If there is one thing I’m going to walk away from this with, it’s a new compassion for people who are left with nothing but wreckage. I understand the deep emotional impact now in a way I didn’t before. It’s probably going to change my life in many ways in terms of how I respond to natural disasters and how I can physically help. The first thing I wanted to do was go volunteer at the shelter that was set up here in Brookfield (there were people who suffered total, I mean total losses and we weren’t one of them, by far)—but once I got home, the roads were blocked, so I couldn’t leave.

Sadly, there will be a next time, and I will make sure I get there.

Below, the most important things rescued from my bedroom—I only needed to save them because of what they meant, not because of the items themselves.

 

Mumble, Dremlite, Pua

Build-A-Bear Mumble, Pua the Pig, and the Penguin Dreamlite—These were all stuffed animals my husband Nathan bought me. Mumble, who is the featured character in the 2006 movie Happy Feet, was the hottest item that Christmas. My husband busted his ass to get that thing for me…I heard the horror story on Christmas Eve of how he conned the lady at the counter to call him the second the shipment arrived. He got me the Penguin Dreamlite when he started working at the movie theatre in 2012—he would often work overnight and he got that to keep me company (I am afraid of the dark sometimes). Pua the Pig was my favorite character in Moana, so he got it for me for my birthday a couple of years ago. I like to cuddle with it…I may be 47, but I’m very in touch with my inner child.

For Kaye who sees everything

For Kaye Who Sees Everything—this painting was a Christmas gift to me from my friend Judith Nagib, who was in the Pencils! Writing Workshop I ran down in Norwalk from 2003-2009.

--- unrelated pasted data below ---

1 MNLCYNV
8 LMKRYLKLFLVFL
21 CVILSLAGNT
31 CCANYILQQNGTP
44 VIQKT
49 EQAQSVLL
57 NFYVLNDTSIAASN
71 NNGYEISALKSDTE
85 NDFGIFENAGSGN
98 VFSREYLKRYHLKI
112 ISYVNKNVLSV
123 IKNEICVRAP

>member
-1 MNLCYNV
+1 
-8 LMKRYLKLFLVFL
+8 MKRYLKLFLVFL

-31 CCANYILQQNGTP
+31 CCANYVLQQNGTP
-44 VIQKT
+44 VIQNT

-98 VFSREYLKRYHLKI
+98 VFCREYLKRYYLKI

Uranus by Do'An

Uranus, by dear friend and mentor Do’An. It was the first piece of “real” art I ever owned, and when I look at it, I think of our great times together at Burlington College and how much he taught me about writing—and life.

Untitled by Heather Gleason -- This Poisoned Ground

This painting, by artist Heather Gleason, is untitled, but has an uncanny story. She was painting it at around the same time I was writing my novelette This Poisoned Ground, and it’s incredible how the painting describes what’s happening in the story. Talk about a fine example of the collective unconscious at work (no, we didn’t know each other at the time). You can check out Heather Gleason’s artwork here: http://myeclecticmind.com/

DARK DISCUSSIONS gets in touch with PYEWACKET

Pyewacket Masthead

The masthead for DD episode #337, PYEWACKET. Collage by Philip Perron.

The crew from Dark Discussions gets in touch with the 2018 indie Pyewacket, which focuses on a teenager full of angst who probably should’ve been more careful about what she wished for when she got angry at her mom.

Pyewacket is available for rental on most platforms, including Amazon, here: http://a.co/cmYf2xL. You can watch the Pyewacket trailer here: https://youtu.be/-bbtAKNi_j8